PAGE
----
While my children’s lives may not normally be considered amusing situations, I try to look at them in an upbeat, positive, and sometimes humorous manner. I am a happy and optimistic person by nature, and to dwell on their problems would make me sad, a feeling not in my repertoire.

I began writing this blog in August because I was looking for a stress reliever. It is amazing how cathartic it is to vent one’s frustrations in writing! Also, I have had so many unique experiences and adventures that many acquaintances have suggested I write a book. I started writing the blog not so much with the thought of writing a book, but with the thought of putting down these events for posterity, so to speak, and to share my experiences with others. In the process, I’ve reduced my stress level and I have been encouraged by the more 20,000 people who have read the blog. I am sure our adventures and misadventures will continue. (My daughter who is deaf and has sensory issues and cannot stand tags in her clothes has entered junior high school, how is she going to be able to wearing a bra? My son with autism has started to notice girls. Unfortunately for him, girls are usually not very approachable when one is carrying a large snake! My son who has dissociative identity disorder, with the assistance of a specialized psychologist, is searching into the deep recesses of his mind to discover the abuse, which led to his disability.)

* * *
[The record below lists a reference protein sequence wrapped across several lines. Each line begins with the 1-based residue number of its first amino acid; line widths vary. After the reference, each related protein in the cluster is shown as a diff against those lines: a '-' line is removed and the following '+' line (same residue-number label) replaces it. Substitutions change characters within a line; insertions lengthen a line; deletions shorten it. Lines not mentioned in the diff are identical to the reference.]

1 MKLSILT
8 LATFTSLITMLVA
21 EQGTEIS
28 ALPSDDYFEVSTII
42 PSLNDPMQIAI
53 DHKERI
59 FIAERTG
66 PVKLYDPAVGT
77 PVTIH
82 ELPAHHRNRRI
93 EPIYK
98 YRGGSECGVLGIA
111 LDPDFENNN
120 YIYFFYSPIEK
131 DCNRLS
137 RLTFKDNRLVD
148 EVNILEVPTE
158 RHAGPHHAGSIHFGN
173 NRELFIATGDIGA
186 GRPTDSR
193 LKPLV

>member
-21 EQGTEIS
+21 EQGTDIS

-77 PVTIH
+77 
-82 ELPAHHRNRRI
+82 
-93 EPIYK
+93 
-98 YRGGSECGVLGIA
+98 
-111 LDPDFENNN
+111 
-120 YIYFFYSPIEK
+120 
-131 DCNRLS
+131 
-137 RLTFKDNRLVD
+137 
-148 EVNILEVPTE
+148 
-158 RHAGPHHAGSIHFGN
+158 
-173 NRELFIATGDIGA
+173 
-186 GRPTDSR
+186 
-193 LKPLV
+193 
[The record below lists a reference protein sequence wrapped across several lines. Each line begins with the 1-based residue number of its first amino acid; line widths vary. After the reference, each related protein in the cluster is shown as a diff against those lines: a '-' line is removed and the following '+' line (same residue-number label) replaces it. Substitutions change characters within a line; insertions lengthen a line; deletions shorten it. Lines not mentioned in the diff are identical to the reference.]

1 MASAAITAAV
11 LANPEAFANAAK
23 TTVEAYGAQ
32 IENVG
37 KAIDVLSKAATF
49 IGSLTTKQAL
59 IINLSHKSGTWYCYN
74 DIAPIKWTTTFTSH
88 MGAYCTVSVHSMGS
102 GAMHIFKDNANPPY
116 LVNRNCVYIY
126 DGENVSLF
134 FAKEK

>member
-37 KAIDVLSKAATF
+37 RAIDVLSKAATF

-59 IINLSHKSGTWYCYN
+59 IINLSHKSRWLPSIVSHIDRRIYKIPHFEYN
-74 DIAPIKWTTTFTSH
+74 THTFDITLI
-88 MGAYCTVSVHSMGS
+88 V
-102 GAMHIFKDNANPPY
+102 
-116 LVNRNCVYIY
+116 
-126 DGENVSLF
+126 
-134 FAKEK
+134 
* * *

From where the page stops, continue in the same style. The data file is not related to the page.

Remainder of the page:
Thanks for joining me.  It’s nice to know someone “out there” is listening!

My Brother Says Goodbye…